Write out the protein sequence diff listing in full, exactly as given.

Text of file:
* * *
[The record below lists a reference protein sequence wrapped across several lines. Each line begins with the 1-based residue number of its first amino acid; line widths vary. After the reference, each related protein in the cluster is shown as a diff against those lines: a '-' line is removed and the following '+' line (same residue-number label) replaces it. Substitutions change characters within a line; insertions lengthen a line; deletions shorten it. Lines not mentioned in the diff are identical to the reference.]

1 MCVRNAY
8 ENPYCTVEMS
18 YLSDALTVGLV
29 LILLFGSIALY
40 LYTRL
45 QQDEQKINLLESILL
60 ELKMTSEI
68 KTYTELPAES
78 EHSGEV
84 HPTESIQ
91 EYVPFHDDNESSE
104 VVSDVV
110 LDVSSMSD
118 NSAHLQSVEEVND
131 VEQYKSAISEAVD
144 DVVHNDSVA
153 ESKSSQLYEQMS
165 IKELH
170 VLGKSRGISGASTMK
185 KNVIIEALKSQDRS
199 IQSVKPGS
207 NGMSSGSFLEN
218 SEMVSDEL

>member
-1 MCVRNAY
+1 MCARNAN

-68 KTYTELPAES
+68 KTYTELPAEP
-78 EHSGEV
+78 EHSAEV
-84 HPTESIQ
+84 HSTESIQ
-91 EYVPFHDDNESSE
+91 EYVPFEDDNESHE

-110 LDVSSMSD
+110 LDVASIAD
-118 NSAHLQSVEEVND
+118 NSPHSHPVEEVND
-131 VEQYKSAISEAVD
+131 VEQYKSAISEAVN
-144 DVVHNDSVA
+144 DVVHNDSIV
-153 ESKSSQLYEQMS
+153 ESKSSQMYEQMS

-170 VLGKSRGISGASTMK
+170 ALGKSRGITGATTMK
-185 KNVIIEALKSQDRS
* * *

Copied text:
[The record below lists a reference protein sequence wrapped across several lines. Each line begins with the 1-based residue number of its first amino acid; line widths vary. After the reference, each related protein in the cluster is shown as a diff against those lines: a '-' line is removed and the following '+' line (same residue-number label) replaces it. Substitutions change characters within a line; insertions lengthen a line; deletions shorten it. Lines not mentioned in the diff are identical to the reference.]

1 MCVRNAY
8 ENPYCTVEMS
18 YLSDALTVGLV
29 LILLFGSIALY
40 LYTRL
45 QQDEQKINLLESILL
60 ELKMTSEI
68 KTYTELPAES
78 EHSGEV
84 HPTESIQ
91 EYVPFHDDNESSE
104 VVSDVV
110 LDVSSMSD
118 NSAHLQSVEEVND
131 VEQYKSAISEAVD
144 DVVHNDSVA
153 ESKSSQLYEQMS
165 IKELH
170 VLGKSRGISGASTMK
185 KNVIIEALKSQDRS
199 IQSVKPGS
207 NGMSSGSFLEN
218 SEMVSDEL

>member
-1 MCVRNAY
+1 MCARNAN

-68 KTYTELPAES
+68 KTYTELPAEP
-78 EHSGEV
+78 EHSAEV
-84 HPTESIQ
+84 HSTESIQ
-91 EYVPFHDDNESSE
+91 EYVPFEDDNESHE

-110 LDVSSMSD
+110 LDVASIAD
-118 NSAHLQSVEEVND
+118 NSPHSHPVEEVND
-131 VEQYKSAISEAVD
+131 VEQYKSAISEAVN
-144 DVVHNDSVA
+144 DVVHNDSIV
-153 ESKSSQLYEQMS
+153 ESKSSQMYEQMS

-170 VLGKSRGISGASTMK
+170 ALGKSRGITGATTMK
-185 KNVIIEALKSQDRS